At the time, the U.S. was investing about 17% of the Gross Domestic Product in healthcare. The devils in the details surrounding that are many, and he mentioned several: What about the billions of dollars in over-the-counter medications and supplements included in that number? How to separate from the number what is making people healthier and improving quality of life from what is sustaining life? How to explain the U.S. position in infant mortality (quite high, relatively) and longevity (quite low, among industrialized nations)? In short, how to analyze the bang for our very big buck?
He mentioned that, at that time, Japan was spending about 23% of their GDP on healthcare, but that much of it was going for diagnostic technology, much of that at the consumer level. For instance, they had an attachment on the commode that could check for colon cancer on a regular basis, thus increasing the likelihood of early diagnosis and successful treatment. Similarly, saliva samples could provide early detection of many diseases at an affordable, self-provided level. He suggested that the American public would be tolerant of a similar investment with similar expectations.
That must have been ten years ago, and I am struck by the fact that none of that seems to have been considered in the Affordable Care Act. More important, little regard seems to have been given to consumers supporting the ACA for services they might actually find of greater value than the traditional services delivered by and paid to a health community held to little accountability for Outcomes.
President Obama is currently stressing how great the ACA has been in providing care for uninsured children under the age of 26, and for preventing denial of care for prior conditions. Even before my retirement from WellPoint, both of these situations were embraced by the industry, and, partially in response to regulatory action, were being addressed at no additional premium cost, and there has been little effect on premium since the law required these changes, at least as a consequence of those two factors.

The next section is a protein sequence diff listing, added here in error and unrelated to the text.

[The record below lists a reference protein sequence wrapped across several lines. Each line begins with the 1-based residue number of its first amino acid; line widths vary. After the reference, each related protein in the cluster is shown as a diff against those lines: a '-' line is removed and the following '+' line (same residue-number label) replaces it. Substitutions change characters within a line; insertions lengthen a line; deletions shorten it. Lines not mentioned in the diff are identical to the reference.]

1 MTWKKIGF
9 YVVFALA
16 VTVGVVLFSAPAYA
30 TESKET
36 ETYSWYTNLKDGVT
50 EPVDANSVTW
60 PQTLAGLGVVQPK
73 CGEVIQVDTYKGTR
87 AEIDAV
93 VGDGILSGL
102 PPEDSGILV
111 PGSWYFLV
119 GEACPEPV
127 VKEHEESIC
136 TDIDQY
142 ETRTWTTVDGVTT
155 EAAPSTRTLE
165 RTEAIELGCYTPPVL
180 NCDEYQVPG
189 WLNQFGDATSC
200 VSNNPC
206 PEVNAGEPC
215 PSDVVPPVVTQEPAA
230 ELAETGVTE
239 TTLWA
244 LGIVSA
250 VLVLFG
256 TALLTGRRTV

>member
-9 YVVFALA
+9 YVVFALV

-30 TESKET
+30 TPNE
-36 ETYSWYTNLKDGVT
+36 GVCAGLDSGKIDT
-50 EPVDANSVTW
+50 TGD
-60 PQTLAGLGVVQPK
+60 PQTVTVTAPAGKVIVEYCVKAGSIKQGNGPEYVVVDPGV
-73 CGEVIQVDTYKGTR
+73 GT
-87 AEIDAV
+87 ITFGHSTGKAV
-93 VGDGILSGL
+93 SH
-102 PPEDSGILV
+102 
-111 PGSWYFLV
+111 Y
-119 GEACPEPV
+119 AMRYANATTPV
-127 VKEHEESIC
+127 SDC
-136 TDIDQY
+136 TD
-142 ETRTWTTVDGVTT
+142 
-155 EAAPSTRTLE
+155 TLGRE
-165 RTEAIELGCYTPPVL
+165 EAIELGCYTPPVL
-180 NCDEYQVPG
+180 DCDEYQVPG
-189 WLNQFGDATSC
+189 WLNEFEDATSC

What has me terribly concerned are the planned conditions of future funding for providing care to many millions (300,000 estimated in Riverside, California) of new additions to the insurance roles.
For example, to support the program, there will be a new 3.8% tax on Capital gains. Last year my Capital gains (a significant portion of my planned retirement) were more than $10,000, new tax $380. Capital gains on property sales would also be similarly affected, in a depressed market. Medical appliances, including anything from artificial hips, dental implants, and heart valves, to contact lenses, would be subject to a similar tax on SALES. A friend in the health appliance industry says that the margin of profit is probably close to that number for established companies, and would exceed start-up costs so much as to guarantee no new entries in the field. Those who might try would likely find themselves bankrupt and still owing taxes.
This post is too time-limited to discuss the true cost problem in healthcare, but in shorthand, it is caused by a payment system based on number of services provided instead of value of those services. There is also a component that the U.S. has failed to make patients responsible for their own treatment, failed to prevent recidivisms (backsliding into unhealthy behavior), and failed to develop an efficient system for healthcare delivery. If only trained Internists or family Practitioners can be trusted to diagnose disease and refer to trained specialists, we will never be able to provide necessary care, no matter how we decide to finance it.
Please feel free to comment if I hit a nerve regarding how you feel about the cost of healthcare. I read and respond to every one.
My next post will be a little lighter. I discovered a new word: murmurations and I think you will find facts surrounding it to be interesting.